80-Bus News

  

November–December 1983, Volume 2, Issue 6











Page 53 of 67











53

When using acoustic (or direct connected) 300 BAUD modems with Prestel, there have to be snags of course, firstly, the 300 BAUD service is restricted to only one computer, with a limited number of ports for its modems. This means that it is often engaged during the day, but evenings are a different story. I’ve no way of knowing, but I would guess that out of business hours, the 300 BAUD service is the quietest of the lot on the grounds that no-one knows it’s there. Another nasty is that BT don’t offer preferential rates for that number. If you live outside London, then dialing that number will get charged at trunk call rates, worse, because the data rate is one quarter of the normal Prestel data rate, everything takes four times as long to receive. The last flaw in the scheme is gaining access to Prestel, you require an individual access code which is many characters long. I’m not saying how many characters, just in case someone tries a bit of code cracking and hits my code by sheer good/bad luck; mind you that could be expensive, because if you get the access code wrong a couple of times, Prestel tells you you are an idiot, and disconnects the line. You get your access code when you apply for the Prestel service. They ask you what device you intend to use. You reply, “Personal computer”. They ask you what. You say, “BBC”, or “Spectrum”, or “Oric” or some other approved device depending upon the computer you are using, or if you are using a 300 BAUD modem, you must make sure you get logged onto the Kipling computer, then you say “300 BAUD modem.”. Typically the person taking the logging details knows nothing about the 300 BAUD service so you’ll have to tell them. After a while, you get your access code, and given suitable software, away you go.

Now to suitable software, I’m writing a bit to make the Climax card look like a Prestel display, ‘cos it’s got colour and all that. But David Parkinson’s dumb terminal routine works well enough to extract textual data and Ward Christenssen’s MODEM 7 works well for textual data with the advantage that you can store the incoming data and use it for testing Climax colour routines, etc. If you’ve got a Winchester Technology colour card collecting dust, you’re laughing, just plug it in and with the simplest of dumb terminal type software, you’re away.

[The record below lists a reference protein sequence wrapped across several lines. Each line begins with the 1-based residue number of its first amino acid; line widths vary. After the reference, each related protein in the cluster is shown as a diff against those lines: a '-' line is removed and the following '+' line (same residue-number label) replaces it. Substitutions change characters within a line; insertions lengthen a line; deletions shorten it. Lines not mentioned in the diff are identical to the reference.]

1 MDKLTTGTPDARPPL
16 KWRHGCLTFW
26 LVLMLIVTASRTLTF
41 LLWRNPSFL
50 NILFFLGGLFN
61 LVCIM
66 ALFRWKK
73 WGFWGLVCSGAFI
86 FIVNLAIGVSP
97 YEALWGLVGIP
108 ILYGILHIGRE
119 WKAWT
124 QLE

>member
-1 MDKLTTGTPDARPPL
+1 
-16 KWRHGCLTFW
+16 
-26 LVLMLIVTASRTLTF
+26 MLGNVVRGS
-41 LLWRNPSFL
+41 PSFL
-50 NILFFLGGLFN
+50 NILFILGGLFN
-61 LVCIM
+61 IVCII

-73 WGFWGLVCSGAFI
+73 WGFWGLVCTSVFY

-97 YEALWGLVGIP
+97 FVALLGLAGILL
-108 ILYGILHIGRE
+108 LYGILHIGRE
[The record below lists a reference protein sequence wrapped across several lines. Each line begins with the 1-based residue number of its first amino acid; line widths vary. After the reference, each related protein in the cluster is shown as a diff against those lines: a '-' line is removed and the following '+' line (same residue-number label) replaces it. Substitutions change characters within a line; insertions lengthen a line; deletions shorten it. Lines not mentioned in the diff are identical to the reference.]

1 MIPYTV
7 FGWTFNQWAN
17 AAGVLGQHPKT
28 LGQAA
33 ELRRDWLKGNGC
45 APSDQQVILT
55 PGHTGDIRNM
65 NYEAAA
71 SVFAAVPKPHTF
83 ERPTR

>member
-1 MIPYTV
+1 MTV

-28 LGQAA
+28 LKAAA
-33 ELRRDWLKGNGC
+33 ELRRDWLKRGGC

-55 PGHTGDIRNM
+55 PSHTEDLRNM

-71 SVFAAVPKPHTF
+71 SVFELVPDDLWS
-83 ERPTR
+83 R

Apart from Prestel with Micronet, which costs, there are a lot of telephone numbers with modems and active computers on the end. There are billboards, companies advertising, all sorts of things, most of which allow access for nothing. A whole bunch were published in PCW a couple of months back and some of these can provide hours of endless fun (providing someone else is paying the phone bill). One person I know tried the Swedish number published, hoping that the Swedes with their liberated views had something interesting to say. Unfortunately the computer replied in Swedish, so he’s none the wiser.

HDLC and Packet Radio

On the subject of serial communucations, I have recently come across references to a subject called ‘Packet Radio’ which has raised some interest in the States. On first reading this was pretty meaningless due to the sketchy nature of the odd paragraphs that appeared over here. However, Practical Wireless has seen fit to reprint the whole of one American explanatory article, and with a sigh (Oh no, not another protocol!), I sat down to read it. Now it turns out that ‘Packet Radio’ is not ‘just another protocol’, but a radio adaptation of an old enemy, HDLC. Now I say old enemy, as not so long ago one of the 80BUS board manufacturers asked me to look into high speed synchronous serial communications, in other words, making micros talk to


This is an OCR’d version of the scanned page and likely contains recognition errors.











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